These tensions soon reaches breaking point and, for reasons I would prefer not to spoil, you are forced to defend yourself. Being a military man you are a dab hand with pistols and rifles, but in addition to these are your vigors, plasmids by another name. They grant you the ability to suspend others in midair, summon forth a flock of murderous crows, or even bewitch entities to fight on your side. They are drip fed to you as you progress and can open up some equally satisfying and lethal combinations. At times the guns were all but forgotten as at first I’d wash away my foes with a tide of water before sending a jolt of electricity through their now drenched bodies. Or alternatively sending out the murder of crows to peck at them before dropping a fiery cluster bomb in their midst.
This may bring gleeful memories of tormenting splicers rushing back from the first two Bioshocks, but there is more. Columbia is also criss-crossed with skylines, tracks by which people and goods can cross from island to island, and by riding these you can cause further chaos. Jumping up and latching on, be it for a dramatic entrance or hasty escape, they add a verticality and speed to combat previously unknown in the series. The plodding Big Daddy is a world away from fights that can take place on multiple levels, battling back and forth across surprisingly large venues.
All this time Elizabeth is keeping herself busy. It’s made quite clear that she can take care of herself and whilst she keeps her head firmly down the girl is adept at keeping you well stocked with ammo and health, with a further knack of making weapons and cover appear later on. It all makes her a very valuable ally and strengthens the connection between the pair. We’ve seen enough AI shooting poorly in our time to make us question their worth at all, and so to remove that and consider what actually makes a sidekick useful is a masterstroke.
The pacing of each encounter is just right, too. There are no drawn out slogs by which you could grow weary of the battles. Each is used to tease you through the tale, leading you from chapter to chapter, the content revealed by your chats with Elizabeth and through the taunts of your enemies. Together with the audio logs strewn about the place, it may not be the most complete story telling experience but because they all happen in the world you find it far more compelling. There are scant few cutscenes that you are forced to sit through, at each point that the story evolves and moves forward you are there in the middle of it, experiencing it first hand with Elizabeth. Together.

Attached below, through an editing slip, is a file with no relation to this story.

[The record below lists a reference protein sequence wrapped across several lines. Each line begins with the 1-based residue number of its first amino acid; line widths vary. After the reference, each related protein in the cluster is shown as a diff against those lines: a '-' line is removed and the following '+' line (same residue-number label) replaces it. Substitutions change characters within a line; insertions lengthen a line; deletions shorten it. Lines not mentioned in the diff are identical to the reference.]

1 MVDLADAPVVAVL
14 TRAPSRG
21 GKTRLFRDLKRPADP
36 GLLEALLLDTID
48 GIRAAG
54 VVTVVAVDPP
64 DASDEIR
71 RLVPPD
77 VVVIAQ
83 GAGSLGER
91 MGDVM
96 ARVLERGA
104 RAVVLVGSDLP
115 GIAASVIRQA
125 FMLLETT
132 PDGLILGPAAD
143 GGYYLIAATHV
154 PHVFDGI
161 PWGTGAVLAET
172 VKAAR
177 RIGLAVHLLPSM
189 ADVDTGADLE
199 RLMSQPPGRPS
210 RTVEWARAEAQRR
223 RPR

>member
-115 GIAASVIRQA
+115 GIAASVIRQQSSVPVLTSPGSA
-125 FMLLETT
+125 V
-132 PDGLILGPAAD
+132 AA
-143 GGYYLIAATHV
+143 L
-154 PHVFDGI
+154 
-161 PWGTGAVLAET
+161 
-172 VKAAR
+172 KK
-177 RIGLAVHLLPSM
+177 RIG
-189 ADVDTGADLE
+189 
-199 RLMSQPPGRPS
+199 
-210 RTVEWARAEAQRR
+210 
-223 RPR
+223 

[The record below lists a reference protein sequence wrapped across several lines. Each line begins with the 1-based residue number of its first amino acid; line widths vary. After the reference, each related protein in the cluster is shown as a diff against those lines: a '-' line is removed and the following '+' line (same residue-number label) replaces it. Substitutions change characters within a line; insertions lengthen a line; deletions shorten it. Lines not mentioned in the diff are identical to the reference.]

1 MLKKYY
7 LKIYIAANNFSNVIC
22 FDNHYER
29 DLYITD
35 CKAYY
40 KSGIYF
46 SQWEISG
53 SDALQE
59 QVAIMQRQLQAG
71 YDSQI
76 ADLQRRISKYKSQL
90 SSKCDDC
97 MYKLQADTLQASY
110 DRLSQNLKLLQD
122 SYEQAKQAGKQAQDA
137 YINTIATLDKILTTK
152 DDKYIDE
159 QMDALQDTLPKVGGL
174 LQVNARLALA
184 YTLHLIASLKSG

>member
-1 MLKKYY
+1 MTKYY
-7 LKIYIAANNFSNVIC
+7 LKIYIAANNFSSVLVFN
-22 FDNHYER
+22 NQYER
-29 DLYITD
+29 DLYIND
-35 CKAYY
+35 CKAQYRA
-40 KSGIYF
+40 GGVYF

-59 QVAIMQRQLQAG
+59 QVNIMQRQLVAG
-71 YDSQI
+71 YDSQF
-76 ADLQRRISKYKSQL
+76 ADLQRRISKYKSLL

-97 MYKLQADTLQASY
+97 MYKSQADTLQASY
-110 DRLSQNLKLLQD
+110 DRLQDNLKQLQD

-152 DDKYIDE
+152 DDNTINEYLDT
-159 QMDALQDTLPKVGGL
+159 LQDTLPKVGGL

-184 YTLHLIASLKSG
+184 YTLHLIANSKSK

Whilst our original trip to Rapture was a horror story, detailing the twisted results of great minds gone astray, this keeps the Bioshock spirit but moves in a different direction. The dystopia may be a common theme with plasmid providing you with the means by which to destroy it, but more so than anything this is a story of you and Elizabeth. Though I may be disappointed the tough racial angle wasn’t completely seen through, the layers they pour upon the story, continually shifting just when you think you’ve guessed where it’s heading, proves it as one of the finest in its field.
Infinite is a game that gathers momentum. A considered, impressive start gives way to a tale and to a combat system that both compete to steal the limelight in a world that effortlessly amazes. Amazed. Will amaze.